The Vanguard Emerging Markets Stock Index fund has moved to the FTSE as its main benchmark. Following the move, the FTSE Group announced the retirement of its Emerging Transition Index in favour of the new Emerging Markets Benchmark.
The Vanguard Fund is valued at more than $70 billion and it, along with the related ETF, now tracks the FTSE Emerging Index, which is an index used by investors from all over the world to benchmark equities in the emerging markets.
The transition to what is essentially a FTSE ETF involved the movement of six different international Vanguard Funds, which are worth in excess of $209 billion, to the FTSE indices. The move was first announced in October 2012 and after the completion of the move there was a total of $241 billion in Vanguard assets tracking the FTSE’s benchmarks. Around 40% of those assets relate to ETFs.
Progress Since January
Work on transferring the fund began in January 2012. The move is one of the biggest and most complex benchmark transitions to take place in the modern markets. Before the move, Vanguard funds tracked a wide range of emerging markets, with a substantial skew towards South Korean funds. The FTSE’s classification system differs from the tracking used by Vanguard funds and considers Korea to be a developed market. Handling this difference proved an interesting challenge.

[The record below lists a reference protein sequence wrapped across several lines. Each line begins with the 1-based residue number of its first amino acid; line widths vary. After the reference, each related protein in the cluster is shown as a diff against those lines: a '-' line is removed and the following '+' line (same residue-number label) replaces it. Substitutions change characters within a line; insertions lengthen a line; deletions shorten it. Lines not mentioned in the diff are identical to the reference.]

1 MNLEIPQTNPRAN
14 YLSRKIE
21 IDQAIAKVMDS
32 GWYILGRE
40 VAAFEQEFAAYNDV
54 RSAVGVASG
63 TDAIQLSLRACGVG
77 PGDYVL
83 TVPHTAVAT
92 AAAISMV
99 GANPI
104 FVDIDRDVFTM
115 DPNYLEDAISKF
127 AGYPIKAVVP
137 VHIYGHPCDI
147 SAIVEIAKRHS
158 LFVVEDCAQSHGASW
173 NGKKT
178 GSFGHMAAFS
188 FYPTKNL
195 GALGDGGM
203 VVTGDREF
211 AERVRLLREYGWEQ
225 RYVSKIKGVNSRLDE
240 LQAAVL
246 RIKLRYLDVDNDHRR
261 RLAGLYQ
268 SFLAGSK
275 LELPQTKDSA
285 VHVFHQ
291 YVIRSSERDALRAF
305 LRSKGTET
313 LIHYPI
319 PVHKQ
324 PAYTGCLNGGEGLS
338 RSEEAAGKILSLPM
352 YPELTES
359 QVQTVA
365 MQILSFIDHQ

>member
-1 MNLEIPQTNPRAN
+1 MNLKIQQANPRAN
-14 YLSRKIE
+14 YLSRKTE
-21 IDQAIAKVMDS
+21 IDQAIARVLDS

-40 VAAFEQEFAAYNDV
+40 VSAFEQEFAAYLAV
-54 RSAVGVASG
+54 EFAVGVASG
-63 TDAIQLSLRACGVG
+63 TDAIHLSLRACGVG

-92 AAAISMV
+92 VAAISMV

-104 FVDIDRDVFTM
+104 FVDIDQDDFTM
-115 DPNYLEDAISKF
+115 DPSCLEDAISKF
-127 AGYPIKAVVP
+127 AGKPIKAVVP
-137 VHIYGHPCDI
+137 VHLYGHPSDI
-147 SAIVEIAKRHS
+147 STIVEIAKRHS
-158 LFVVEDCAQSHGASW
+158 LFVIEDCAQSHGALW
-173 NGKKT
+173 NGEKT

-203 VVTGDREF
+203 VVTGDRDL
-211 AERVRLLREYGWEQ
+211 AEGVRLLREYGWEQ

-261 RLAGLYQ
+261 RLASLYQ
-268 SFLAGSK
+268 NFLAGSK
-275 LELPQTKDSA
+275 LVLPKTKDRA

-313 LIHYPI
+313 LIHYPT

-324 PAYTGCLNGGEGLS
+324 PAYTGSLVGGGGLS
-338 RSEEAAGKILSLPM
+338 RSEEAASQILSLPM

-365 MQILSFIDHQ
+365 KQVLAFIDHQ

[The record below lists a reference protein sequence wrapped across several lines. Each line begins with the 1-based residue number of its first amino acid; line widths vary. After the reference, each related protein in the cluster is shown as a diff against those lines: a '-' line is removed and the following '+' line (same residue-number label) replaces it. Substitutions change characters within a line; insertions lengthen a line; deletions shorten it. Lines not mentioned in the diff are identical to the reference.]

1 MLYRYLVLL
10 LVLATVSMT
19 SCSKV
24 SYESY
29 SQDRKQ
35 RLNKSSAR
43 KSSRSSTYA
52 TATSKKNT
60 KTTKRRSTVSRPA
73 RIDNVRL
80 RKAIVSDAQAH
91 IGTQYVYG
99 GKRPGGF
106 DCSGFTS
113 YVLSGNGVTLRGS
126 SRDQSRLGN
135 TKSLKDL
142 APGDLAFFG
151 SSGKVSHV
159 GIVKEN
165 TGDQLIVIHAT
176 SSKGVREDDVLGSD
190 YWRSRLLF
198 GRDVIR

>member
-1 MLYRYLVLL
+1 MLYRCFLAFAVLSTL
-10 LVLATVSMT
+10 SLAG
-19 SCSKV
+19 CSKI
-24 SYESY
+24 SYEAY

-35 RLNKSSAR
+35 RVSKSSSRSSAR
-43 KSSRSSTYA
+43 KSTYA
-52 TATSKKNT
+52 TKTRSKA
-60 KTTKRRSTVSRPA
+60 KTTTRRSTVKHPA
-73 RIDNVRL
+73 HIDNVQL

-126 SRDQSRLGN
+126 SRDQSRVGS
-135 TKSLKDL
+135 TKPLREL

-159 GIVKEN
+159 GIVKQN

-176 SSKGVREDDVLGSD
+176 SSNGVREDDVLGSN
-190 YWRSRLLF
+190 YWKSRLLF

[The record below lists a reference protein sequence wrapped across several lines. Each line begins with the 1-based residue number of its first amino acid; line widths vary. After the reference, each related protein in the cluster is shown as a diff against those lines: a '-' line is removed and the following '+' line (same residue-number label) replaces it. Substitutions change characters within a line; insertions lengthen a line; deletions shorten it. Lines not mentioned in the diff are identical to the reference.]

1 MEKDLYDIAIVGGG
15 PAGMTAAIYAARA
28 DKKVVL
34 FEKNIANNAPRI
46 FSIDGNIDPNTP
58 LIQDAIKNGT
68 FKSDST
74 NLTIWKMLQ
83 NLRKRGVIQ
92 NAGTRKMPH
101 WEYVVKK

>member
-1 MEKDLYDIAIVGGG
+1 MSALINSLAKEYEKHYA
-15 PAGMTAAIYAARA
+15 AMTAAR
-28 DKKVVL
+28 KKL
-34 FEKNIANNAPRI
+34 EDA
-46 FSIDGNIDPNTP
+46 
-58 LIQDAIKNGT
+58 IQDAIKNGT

To prevent a massive shock to the markets, in preparation for the move the system introduced a gradual weighting system. Old Vanguard funds had a 15% weighting towards Korea and over time that weighting was reduced to zero. Meanwhile, the FTSE released the index constituents and weighting data for investors so that they could track the changes to the market during the transition period.
The World’s Largest ETF for Emerging Markets
The move took twenty-six weeks and investors followed the markets until the changes to the funds matched those of the FTSE Emerging Markets Index, which they were being moved over to. The move went quite smoothly and now investors are all on the FTSE Emerging Markets ETF together. The ETF is passively managed and all assets and stocks included in the index are invested to spread risk and provide a relative level of stability.
Countries included in the Emerging Markets benchmark include Brazil, India, Russia, Taiwan, China and South Africa. While returns are not guaranteed, the market has gained more than 7.7% since inception. The index has seen poor performance over the year to date, with a fall in value of 10.79%. However this can be attributed to a generally underperforming economy worldwide. There is always some risk to investing in emerging markets, but investing in an ETF can help to spread that risk.
The Emerging Markets Index is heavily skewed towards the financial sector. Other sectors in the index include energy, information technology, materials, consumer staples and telecommunication services. There are some other sectors which account for a smaller percentage of the benchmark total, such as utilities and health care. The weightings for those sectors may change if the market moves significantly.